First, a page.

If it is shown that the little-known Ahvaz National Resistance is behind Saturday’s attack, as Tehran maintains, the implications could be no less severe. Iran says the Arab group is funded and trained by Saudi Arabia and the United Arab Emirates, the two countries that, along with Israel, have been at the forefront of confronting the Islamic Republic’s policies in the region. Both those countries deny supporting the group. The group seeks a separate state in the oil-rich Khuzestan province, where the city of Ahvaz is located. Its leaders, many of whom live in European countries, did not provide direct evidence to bolster its claim.
There were two predictable reactions in the aftermath of Saturday’s attack: Iran’s president, who will address the UN General Assembly this week, blamed the U.S. and its allies, and Haley, the U.S. ambassador to the United Nations, replied: “I think the Iranian people have had enough, and that’s where all of this is coming from. But, having said that, he can blame us all he wants, but the thing he’s got to do is look in the mirror.”
Haley’s remarks are not without merit: Iran supports terrorist groups such as Hezbollah, interferes in regional politics in Iraq and elsewhere, is developing a ballistic-missile program that can target Europe, continues to threaten Israel with destruction, is propping up Bashar al-Assad in Syria, and supports the Houthis in Yemen. Her remarks also don’t represent the first time the U.S. has linked a terrorist attack inside Iran to Iranian policies. After the attack in Tehran in 2017, Iran’s Revolutionary Guards Corps accused Saudi Arabia and the U.S. of ordering the attacks, but offered no evidence. A statement at the time attributed to President Donald Trump said: “We grieve and pray for the innocent victims of the terrorist attacks in Iran, and for the Iranian people, who are going through such challenging times. We underscore that states that sponsor terrorism risk falling victim to the evil they promote.”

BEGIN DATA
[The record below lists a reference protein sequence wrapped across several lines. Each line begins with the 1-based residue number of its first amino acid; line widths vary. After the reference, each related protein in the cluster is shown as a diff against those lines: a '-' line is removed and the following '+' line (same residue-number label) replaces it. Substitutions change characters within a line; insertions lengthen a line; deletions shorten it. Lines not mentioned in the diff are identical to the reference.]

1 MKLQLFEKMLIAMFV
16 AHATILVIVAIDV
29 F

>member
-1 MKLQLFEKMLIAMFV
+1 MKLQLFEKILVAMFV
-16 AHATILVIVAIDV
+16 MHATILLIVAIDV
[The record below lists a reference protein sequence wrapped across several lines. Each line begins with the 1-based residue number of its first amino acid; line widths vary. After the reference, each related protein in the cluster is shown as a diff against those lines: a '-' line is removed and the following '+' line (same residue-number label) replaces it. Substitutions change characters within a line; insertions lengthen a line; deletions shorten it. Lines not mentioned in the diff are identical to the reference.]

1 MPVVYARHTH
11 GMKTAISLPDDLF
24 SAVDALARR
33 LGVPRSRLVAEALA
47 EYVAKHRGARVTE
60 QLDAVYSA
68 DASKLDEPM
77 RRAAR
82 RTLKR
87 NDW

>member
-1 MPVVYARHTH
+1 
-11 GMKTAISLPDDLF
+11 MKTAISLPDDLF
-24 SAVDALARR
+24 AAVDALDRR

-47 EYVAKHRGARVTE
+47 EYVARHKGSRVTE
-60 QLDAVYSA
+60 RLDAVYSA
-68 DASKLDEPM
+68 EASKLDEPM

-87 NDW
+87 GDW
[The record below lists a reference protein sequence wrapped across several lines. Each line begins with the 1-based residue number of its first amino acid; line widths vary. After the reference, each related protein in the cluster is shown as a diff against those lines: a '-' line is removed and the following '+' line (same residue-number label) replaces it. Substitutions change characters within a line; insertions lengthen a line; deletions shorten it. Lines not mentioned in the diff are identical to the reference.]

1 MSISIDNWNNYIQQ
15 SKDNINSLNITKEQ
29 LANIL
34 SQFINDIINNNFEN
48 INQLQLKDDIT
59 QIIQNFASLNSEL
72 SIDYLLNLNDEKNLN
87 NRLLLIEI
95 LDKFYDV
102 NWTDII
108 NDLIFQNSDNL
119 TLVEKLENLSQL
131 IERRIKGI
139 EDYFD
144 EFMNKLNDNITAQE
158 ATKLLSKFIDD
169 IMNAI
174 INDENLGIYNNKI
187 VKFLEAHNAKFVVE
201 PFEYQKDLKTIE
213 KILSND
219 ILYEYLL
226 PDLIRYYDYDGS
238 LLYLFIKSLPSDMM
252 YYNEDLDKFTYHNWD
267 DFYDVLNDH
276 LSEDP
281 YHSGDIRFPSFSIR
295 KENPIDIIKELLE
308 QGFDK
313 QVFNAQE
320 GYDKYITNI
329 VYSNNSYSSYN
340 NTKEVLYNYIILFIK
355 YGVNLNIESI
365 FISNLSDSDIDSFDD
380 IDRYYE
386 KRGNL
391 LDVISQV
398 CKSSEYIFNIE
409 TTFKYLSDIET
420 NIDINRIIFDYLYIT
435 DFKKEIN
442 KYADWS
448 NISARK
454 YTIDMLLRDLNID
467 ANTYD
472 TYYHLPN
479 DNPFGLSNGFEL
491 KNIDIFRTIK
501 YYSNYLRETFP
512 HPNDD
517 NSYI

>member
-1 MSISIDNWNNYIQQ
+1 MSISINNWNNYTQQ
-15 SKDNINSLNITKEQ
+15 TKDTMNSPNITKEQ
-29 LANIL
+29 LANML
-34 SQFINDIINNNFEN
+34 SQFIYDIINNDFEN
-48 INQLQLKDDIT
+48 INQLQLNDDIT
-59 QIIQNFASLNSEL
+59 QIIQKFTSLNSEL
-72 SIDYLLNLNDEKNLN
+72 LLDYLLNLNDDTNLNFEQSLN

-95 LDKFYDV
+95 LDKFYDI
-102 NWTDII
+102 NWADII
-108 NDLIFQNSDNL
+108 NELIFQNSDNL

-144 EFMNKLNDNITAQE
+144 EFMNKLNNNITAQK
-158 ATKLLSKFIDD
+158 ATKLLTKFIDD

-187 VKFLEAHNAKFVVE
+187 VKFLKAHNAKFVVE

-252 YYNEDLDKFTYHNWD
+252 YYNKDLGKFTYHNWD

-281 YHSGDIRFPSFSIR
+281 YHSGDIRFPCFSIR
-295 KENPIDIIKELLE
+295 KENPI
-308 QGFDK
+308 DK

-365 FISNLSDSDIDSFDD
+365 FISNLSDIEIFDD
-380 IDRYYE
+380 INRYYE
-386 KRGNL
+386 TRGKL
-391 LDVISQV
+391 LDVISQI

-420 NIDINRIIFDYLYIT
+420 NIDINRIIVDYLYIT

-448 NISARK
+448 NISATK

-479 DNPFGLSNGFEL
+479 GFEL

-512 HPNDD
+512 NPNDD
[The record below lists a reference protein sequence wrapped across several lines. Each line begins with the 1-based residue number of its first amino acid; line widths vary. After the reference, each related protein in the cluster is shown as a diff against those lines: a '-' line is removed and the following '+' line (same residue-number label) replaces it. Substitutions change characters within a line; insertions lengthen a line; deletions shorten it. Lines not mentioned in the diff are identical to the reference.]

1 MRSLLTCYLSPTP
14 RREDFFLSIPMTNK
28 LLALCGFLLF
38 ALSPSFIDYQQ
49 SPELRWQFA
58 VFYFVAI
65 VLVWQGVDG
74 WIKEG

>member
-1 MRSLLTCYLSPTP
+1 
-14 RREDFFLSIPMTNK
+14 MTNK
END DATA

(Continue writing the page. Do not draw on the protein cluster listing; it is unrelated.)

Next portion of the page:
The problem with Iran accusing the U.S. of orchestrating the latest attack is that it distracts from Iran’s own difficulties protecting itself from such incidents one year after a similar attack. What’s even more striking is that this is the second attack on a well-protected area. This says as much about Iran’s ability to put in place security measures that prevent high-profile attacks as it does ISIS’s ability to carry them out. The U.S. response, both then and now, appears to suggest that Iran’s problematic domestic and foreign policies are to blame for terrorist attacks—ironically, a rationale lifted straight from the playbook of those who blame American foreign policy for the various attacks that have been carried out on U.S. soil since 2001, including the most recent ones claimed by ISIS.
Speaking on CNN on Sunday, Haley said: “The United States condemns any terrorist attack anywhere, period. We have always stood by that.” And she added: “The goal of what we want to try and do is make sure that we defeat ISIS. We will do that. We want to get the Iranian influence out. We’re trying to do that. And we want to make sure that we hold Iran to account.”